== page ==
[plt-scheme] online version of _The Little Schemer_?

From: Stephen De Gabrielle (stephen at degabrielle.name)
Date: Sat Dec 22 15:03:13 EST 2007

I think I can help a little;

The copyright of a 'work' belongs to the creator of the work.  (and
expires 50-70 years after the death of the author)
Unsurprisingly, the copyright owner can assign rights, but not
copyright.  eg freelance writers often offer 'first publishing rights'
within a specified period, allowing them to sell a story, then resell
it again to another publisher.

It is my understanding that copyright cannot be transferred, but the
copyright owner can  assign some or all of their rights. it still
expires 50 to 70 years after their death.

Publishers have copyright of an edition! this is why Project Gutenberg
has to source editions of popular works that are so old.  You don't
see 'penguin' editions of the classics on PG.

I'm pretty sure that the copyright notice on the verso, is for your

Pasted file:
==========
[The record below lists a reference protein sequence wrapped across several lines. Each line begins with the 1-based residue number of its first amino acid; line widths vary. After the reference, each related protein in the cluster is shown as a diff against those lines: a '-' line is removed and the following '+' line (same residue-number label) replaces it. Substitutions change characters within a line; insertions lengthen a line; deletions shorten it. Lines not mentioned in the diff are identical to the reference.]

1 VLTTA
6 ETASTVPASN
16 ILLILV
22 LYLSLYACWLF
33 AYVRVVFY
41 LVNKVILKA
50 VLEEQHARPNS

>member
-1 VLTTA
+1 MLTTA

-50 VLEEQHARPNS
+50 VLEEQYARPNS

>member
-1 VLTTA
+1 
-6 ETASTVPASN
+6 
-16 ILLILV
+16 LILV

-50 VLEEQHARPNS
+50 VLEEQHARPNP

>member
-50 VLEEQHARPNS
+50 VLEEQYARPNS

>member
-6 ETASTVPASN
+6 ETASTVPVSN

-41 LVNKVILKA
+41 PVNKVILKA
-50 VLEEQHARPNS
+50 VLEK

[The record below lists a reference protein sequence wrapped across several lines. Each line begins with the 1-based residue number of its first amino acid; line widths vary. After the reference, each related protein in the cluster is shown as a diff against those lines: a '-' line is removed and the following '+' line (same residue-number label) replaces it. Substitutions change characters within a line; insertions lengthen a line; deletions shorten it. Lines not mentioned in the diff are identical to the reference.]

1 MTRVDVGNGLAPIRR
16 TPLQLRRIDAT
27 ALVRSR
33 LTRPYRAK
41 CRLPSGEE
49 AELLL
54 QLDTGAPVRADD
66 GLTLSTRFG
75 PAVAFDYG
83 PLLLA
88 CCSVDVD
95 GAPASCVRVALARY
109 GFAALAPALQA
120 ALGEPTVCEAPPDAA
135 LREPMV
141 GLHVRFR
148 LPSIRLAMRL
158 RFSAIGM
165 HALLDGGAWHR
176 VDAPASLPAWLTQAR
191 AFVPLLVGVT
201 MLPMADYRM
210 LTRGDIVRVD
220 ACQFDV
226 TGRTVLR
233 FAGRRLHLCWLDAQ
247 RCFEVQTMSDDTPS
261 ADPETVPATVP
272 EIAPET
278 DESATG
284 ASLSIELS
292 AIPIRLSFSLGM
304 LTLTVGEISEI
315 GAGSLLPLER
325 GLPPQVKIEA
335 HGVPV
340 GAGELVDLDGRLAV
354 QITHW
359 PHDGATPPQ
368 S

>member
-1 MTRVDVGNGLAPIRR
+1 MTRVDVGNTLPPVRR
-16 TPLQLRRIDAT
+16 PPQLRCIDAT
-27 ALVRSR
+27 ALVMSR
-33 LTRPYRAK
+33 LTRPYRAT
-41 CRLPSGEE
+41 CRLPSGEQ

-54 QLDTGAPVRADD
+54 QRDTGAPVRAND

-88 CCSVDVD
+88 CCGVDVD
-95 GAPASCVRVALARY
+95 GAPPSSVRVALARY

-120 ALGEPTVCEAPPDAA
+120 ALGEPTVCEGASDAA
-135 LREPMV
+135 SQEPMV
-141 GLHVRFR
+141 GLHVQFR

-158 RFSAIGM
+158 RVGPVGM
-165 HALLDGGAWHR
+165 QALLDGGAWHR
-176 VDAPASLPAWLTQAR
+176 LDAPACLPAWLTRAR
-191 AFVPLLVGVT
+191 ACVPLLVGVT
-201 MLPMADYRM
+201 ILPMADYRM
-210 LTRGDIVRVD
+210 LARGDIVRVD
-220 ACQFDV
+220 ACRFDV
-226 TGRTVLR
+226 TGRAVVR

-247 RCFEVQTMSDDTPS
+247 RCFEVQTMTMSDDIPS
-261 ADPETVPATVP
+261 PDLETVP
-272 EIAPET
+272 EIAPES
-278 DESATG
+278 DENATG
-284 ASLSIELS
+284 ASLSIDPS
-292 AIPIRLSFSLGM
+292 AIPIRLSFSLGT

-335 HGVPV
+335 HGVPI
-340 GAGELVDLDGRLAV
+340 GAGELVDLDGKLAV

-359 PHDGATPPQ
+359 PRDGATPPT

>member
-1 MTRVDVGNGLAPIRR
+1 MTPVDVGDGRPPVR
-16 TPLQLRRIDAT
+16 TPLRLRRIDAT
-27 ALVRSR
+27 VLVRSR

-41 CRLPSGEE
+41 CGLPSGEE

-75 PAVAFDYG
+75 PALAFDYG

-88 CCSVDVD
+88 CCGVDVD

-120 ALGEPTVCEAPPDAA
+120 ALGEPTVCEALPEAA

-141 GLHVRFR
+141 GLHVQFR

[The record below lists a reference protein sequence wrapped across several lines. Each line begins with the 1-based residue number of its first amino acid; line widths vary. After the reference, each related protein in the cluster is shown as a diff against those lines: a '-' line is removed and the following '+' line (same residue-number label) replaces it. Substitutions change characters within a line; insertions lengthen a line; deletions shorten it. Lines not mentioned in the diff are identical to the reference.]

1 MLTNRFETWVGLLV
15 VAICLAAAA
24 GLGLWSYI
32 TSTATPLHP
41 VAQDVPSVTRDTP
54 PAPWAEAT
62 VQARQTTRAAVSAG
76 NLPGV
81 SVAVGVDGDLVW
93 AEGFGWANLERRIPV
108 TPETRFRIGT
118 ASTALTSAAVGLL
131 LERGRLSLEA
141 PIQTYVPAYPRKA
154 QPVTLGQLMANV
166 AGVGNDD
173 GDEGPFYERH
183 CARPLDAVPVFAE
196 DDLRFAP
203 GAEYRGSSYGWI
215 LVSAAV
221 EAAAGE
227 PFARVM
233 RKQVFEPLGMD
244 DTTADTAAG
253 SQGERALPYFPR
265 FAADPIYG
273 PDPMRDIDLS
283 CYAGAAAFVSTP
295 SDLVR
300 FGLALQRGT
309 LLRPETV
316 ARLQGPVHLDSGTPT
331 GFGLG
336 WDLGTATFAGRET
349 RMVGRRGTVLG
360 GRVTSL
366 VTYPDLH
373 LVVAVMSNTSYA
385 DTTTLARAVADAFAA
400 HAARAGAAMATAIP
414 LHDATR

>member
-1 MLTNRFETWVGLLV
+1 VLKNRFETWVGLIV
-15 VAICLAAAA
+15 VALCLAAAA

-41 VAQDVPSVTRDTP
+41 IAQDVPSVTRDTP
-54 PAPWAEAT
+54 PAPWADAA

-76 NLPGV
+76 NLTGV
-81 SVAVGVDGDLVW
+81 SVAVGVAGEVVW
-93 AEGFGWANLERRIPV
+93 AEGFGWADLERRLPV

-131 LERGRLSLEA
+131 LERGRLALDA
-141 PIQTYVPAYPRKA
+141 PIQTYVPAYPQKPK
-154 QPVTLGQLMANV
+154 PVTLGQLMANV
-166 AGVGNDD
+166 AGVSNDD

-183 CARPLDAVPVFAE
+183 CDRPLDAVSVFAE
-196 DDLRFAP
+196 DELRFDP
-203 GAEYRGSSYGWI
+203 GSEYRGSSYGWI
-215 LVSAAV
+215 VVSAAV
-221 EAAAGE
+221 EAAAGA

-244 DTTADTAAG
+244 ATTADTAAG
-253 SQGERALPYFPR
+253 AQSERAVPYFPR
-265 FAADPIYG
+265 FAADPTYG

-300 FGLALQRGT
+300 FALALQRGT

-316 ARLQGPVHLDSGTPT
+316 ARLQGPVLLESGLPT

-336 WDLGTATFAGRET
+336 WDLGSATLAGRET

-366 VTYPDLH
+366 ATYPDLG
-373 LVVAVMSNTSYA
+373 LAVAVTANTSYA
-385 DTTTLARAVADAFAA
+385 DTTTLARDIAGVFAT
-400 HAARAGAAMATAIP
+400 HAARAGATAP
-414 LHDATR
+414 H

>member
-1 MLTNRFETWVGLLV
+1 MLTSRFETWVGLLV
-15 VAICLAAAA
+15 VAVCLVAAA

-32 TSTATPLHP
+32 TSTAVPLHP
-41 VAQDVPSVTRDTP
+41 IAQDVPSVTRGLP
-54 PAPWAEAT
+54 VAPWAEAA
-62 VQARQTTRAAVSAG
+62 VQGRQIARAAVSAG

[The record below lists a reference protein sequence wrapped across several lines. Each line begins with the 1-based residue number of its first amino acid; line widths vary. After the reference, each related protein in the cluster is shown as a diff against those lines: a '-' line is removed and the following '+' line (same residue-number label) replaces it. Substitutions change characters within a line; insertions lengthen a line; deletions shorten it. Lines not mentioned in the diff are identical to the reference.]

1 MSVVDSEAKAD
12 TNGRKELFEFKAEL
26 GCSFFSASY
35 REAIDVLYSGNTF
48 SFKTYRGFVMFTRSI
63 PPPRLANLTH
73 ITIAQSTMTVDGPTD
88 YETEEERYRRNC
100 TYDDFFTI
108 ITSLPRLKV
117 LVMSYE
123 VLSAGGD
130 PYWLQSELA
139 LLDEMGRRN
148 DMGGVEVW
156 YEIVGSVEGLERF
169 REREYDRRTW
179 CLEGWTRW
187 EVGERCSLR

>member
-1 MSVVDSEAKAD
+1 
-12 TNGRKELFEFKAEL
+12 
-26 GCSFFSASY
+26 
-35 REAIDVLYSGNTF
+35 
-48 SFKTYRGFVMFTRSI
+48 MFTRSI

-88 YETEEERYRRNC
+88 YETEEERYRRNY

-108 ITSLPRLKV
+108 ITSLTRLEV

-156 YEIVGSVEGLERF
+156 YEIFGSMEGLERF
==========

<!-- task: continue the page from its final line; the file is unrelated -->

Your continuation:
My copy of Roget's Thesaurus has  ' English editon Copyright 1988
Ramboro London' , but it wasn't written in 1988.

Does this make sense?



PS good on you .. to those authors who retain their rights ... and
share their knowledge freely.  (Shriram!)

On Dec 21, 2007 6:43 AM, Shriram Krishnamurthi <sk at cs.brown.edu> wrote:
> >  curious: why is the copyright for CS books owned by the publisher,
> >  rather than the author(s)?
> That's how all contemporary publishing works.  The right question is,
> "Why does ownership of cookbooks seem to reside with the author rather
> than the publisher?"

> Authors who don't like forking ownership over to publishers have
> limited choices.  This is why PLAI is self-published.

Stephen De Gabrielle
s.degabrielle at ucl.ac.uk
Telephone +44 (0)20 7679 5242 (x45242)
Mobile                  079 851 890 45
University College London Interaction Centre
Remax House - 31/32 Alfred Place
London - WC1E 7DP

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